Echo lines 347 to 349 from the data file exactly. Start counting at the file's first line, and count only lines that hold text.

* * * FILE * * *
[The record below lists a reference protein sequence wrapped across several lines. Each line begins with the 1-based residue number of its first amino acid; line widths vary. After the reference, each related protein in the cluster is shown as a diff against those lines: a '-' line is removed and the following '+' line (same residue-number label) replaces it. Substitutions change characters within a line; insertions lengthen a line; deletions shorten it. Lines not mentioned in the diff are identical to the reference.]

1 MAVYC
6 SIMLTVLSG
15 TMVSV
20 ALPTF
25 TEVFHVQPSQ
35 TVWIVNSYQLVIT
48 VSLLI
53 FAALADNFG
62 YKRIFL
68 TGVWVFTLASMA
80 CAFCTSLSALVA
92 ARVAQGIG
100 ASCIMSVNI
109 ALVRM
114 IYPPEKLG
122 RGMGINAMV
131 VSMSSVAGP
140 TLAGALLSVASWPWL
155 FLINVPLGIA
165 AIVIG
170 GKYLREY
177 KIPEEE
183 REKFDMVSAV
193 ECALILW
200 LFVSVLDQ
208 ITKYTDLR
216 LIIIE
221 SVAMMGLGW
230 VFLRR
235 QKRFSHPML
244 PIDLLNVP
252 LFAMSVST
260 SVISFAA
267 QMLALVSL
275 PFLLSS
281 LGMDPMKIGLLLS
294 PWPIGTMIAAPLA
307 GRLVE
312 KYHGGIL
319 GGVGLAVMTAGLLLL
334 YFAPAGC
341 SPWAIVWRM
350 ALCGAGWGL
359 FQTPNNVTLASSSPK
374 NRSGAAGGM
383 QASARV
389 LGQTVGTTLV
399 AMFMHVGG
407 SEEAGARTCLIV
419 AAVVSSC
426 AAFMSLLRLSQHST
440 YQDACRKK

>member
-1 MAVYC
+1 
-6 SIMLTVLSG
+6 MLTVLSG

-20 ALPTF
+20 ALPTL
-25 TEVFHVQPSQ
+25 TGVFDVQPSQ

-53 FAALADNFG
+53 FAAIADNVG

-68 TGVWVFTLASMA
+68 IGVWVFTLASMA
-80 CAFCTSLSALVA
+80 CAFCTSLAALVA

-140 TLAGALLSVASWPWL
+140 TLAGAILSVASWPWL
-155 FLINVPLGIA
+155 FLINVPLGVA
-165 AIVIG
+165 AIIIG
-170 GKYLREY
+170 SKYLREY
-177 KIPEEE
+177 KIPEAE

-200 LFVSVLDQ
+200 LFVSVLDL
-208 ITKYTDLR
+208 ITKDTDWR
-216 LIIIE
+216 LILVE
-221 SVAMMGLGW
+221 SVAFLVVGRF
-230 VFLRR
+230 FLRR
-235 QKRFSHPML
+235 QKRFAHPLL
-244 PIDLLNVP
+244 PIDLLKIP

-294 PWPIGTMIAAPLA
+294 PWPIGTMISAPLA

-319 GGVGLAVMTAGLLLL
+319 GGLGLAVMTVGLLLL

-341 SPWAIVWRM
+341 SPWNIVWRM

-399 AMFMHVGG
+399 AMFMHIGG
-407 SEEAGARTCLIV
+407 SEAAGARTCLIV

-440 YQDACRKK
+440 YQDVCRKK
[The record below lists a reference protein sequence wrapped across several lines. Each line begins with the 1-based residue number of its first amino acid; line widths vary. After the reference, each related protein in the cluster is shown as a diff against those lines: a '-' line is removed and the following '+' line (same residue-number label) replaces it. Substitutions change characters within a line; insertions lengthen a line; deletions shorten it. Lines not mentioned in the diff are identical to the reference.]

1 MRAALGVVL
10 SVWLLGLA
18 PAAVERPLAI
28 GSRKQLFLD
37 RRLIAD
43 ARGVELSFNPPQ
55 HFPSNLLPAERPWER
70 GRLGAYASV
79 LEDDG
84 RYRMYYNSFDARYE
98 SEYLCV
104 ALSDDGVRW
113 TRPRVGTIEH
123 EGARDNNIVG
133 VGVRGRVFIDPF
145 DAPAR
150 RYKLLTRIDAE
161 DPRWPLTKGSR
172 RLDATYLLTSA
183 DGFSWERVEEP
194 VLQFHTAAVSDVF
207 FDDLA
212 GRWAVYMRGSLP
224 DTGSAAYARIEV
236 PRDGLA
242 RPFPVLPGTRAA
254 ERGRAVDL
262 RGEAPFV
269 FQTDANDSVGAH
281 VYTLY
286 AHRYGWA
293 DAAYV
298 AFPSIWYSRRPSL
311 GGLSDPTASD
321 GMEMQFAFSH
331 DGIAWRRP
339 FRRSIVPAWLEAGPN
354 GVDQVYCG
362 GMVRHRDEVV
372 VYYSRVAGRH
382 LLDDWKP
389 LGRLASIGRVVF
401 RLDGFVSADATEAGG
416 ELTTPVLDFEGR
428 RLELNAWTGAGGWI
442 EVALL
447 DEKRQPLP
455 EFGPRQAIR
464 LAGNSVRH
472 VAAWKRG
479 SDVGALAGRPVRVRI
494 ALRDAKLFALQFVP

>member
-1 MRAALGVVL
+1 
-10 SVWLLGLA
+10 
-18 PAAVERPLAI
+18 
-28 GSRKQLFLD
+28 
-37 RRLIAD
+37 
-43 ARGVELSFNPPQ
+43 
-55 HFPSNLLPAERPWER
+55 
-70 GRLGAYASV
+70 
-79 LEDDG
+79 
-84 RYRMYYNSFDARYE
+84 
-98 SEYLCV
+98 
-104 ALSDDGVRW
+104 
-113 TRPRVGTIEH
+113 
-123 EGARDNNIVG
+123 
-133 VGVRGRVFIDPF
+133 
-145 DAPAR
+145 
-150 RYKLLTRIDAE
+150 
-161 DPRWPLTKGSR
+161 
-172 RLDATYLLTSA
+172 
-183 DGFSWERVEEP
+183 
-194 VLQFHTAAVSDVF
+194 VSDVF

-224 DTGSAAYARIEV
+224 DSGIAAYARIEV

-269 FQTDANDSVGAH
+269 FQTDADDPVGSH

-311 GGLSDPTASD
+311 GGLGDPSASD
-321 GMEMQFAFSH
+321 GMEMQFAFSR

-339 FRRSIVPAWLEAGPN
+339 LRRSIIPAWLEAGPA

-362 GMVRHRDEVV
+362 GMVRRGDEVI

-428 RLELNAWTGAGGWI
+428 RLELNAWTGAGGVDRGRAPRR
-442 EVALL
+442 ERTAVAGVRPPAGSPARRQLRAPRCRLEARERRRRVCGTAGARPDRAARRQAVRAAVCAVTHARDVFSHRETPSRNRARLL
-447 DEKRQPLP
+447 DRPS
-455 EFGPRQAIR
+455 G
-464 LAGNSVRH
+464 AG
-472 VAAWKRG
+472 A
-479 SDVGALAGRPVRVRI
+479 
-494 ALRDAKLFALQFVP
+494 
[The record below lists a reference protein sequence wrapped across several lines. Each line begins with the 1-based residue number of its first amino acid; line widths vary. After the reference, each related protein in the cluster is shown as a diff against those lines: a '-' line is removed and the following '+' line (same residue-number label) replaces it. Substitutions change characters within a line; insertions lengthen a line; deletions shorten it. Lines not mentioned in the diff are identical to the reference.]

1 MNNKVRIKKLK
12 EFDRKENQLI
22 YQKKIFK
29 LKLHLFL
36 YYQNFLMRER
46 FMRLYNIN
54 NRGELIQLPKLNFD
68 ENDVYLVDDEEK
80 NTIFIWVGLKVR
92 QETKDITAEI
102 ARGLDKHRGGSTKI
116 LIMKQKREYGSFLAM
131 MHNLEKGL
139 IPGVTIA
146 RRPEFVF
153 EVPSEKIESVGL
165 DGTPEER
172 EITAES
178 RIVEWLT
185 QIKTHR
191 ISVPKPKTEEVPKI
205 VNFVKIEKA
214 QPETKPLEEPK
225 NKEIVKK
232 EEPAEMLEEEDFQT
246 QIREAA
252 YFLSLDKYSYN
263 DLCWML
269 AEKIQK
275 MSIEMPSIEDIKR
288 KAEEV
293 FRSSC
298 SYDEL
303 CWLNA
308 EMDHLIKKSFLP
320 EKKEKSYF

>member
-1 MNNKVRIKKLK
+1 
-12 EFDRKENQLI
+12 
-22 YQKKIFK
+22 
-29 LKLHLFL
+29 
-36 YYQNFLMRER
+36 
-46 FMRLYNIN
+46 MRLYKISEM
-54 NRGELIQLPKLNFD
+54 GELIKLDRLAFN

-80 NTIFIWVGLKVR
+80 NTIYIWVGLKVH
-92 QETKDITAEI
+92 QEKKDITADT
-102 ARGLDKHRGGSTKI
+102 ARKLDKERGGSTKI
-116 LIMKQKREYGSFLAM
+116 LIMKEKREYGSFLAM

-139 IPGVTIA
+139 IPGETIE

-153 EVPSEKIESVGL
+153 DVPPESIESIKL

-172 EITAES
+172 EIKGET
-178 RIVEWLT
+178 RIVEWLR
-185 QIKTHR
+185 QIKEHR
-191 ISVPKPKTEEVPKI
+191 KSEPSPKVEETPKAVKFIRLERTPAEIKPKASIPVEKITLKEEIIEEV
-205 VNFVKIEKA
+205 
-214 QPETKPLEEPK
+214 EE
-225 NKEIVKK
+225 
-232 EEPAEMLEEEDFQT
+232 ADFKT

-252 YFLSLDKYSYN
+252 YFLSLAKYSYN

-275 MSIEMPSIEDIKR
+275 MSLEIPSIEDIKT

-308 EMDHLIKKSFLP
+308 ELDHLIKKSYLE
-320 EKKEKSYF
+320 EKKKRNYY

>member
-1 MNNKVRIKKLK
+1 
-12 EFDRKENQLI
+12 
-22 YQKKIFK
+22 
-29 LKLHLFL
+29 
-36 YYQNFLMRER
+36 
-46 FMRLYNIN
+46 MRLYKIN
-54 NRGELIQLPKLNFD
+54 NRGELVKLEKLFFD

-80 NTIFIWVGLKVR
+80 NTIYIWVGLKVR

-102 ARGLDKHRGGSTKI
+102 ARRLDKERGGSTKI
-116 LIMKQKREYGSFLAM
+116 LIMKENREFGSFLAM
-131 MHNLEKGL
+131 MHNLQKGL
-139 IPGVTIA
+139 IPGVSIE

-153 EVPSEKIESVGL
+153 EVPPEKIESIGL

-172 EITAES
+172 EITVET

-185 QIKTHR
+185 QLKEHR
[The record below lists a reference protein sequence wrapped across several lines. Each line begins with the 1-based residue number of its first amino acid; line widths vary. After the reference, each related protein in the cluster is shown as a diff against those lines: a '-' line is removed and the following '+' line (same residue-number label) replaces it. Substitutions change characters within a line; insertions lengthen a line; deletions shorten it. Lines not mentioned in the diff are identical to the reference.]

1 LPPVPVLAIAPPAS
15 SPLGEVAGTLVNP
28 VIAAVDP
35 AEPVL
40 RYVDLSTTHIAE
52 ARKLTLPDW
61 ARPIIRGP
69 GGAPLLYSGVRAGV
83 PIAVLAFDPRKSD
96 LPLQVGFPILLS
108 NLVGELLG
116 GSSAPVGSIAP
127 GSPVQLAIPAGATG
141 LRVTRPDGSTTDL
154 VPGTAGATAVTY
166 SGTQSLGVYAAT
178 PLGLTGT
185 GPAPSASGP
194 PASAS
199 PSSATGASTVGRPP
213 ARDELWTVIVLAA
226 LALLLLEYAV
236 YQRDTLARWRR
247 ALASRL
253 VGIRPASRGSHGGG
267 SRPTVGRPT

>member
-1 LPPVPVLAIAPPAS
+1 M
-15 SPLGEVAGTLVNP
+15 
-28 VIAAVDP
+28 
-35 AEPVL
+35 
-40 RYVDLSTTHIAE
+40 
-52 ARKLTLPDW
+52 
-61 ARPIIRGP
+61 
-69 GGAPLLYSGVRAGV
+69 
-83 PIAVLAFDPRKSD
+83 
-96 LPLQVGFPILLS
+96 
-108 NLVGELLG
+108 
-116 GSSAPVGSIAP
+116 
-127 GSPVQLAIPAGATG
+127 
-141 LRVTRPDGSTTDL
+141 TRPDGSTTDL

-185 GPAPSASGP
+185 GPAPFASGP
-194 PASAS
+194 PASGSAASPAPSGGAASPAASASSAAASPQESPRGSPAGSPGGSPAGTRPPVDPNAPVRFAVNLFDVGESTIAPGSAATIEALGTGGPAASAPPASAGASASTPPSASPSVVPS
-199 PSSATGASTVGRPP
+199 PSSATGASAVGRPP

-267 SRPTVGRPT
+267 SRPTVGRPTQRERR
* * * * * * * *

+185 QLKEHR
[The record below lists a reference protein sequence wrapped across several lines. Each line begins with the 1-based residue number of its first amino acid; line widths vary. After the reference, each related protein in the cluster is shown as a diff against those lines: a '-' line is removed and the following '+' line (same residue-number label) replaces it. Substitutions change characters within a line; insertions lengthen a line; deletions shorten it. Lines not mentioned in the diff are identical to the reference.]

1 LPPVPVLAIAPPAS